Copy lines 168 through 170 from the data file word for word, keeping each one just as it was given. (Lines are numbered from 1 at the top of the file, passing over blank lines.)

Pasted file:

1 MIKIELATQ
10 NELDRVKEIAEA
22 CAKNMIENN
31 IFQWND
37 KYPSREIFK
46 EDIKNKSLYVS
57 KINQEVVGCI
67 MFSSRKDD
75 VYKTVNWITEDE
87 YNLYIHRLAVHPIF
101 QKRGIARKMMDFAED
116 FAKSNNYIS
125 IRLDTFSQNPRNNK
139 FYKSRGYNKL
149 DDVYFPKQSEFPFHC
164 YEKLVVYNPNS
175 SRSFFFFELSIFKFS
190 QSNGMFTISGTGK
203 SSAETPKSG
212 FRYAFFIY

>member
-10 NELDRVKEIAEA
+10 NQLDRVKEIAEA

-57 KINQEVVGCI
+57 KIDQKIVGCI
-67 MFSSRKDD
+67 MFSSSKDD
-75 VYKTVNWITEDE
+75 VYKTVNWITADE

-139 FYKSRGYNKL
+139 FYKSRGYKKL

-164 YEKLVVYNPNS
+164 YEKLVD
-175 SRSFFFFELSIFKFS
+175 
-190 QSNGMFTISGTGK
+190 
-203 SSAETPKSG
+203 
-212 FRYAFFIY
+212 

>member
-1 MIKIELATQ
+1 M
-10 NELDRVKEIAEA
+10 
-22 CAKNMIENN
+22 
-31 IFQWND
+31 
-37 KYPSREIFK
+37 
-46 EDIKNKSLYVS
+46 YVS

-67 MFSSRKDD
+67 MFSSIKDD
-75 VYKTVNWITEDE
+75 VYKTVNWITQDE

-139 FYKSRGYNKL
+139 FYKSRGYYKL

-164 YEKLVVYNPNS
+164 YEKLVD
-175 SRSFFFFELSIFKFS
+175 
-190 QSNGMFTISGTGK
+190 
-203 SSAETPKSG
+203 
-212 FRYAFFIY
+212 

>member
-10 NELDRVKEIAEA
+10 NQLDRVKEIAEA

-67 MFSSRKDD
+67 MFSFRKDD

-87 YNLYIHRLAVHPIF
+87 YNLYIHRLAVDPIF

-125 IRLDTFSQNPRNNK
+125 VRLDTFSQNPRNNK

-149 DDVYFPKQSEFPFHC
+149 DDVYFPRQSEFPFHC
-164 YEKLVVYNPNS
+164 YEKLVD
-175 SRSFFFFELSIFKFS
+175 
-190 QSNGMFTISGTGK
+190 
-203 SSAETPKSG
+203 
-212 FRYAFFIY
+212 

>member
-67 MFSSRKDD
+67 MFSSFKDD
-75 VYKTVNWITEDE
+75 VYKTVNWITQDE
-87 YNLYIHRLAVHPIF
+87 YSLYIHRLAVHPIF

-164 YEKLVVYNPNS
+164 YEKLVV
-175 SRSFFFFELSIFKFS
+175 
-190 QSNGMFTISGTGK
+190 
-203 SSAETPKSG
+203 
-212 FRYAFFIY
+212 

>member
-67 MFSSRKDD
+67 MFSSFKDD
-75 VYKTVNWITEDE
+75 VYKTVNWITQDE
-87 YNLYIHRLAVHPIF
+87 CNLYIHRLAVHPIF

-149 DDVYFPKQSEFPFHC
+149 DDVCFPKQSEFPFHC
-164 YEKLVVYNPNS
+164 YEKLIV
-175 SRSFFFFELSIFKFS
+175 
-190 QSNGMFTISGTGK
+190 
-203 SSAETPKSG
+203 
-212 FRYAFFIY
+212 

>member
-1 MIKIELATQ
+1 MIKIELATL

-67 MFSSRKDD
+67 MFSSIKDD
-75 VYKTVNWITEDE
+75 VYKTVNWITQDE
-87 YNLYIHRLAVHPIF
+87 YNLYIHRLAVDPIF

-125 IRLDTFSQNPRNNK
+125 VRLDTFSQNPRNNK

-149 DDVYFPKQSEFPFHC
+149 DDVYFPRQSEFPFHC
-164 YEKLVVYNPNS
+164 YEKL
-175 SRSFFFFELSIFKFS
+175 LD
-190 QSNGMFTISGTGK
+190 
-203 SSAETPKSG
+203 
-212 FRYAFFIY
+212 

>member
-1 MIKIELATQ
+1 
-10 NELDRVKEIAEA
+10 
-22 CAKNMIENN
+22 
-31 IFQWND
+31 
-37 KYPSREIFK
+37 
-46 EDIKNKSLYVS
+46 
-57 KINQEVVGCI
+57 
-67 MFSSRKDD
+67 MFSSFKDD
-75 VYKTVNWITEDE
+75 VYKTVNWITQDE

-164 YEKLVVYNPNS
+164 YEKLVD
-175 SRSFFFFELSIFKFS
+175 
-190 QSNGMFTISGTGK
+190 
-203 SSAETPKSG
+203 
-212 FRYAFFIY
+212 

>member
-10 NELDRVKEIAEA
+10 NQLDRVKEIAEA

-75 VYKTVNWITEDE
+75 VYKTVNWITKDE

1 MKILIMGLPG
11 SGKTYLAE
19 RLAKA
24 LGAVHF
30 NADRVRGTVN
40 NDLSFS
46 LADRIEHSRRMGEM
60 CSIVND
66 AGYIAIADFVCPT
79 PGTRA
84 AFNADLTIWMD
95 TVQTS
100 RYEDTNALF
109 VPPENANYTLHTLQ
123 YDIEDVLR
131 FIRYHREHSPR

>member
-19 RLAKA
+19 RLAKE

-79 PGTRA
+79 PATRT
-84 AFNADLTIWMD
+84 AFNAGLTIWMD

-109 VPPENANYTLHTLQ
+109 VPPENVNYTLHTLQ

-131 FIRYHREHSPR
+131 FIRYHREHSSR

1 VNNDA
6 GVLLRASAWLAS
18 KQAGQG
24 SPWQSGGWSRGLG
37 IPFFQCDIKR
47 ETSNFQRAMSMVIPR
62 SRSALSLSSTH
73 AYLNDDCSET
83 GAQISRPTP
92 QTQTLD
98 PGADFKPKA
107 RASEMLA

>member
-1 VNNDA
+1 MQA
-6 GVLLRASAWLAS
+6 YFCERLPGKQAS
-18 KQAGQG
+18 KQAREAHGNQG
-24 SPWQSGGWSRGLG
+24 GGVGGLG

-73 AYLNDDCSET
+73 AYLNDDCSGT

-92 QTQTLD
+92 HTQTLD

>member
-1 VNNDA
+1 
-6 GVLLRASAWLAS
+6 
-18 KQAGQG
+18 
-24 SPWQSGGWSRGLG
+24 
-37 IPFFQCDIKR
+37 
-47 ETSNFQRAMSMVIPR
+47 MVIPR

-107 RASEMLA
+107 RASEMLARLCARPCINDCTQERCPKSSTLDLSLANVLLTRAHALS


-75 VYKTVNWITEDE
+75 VYKTVNWITQDE

-164 YEKLVVYNPNS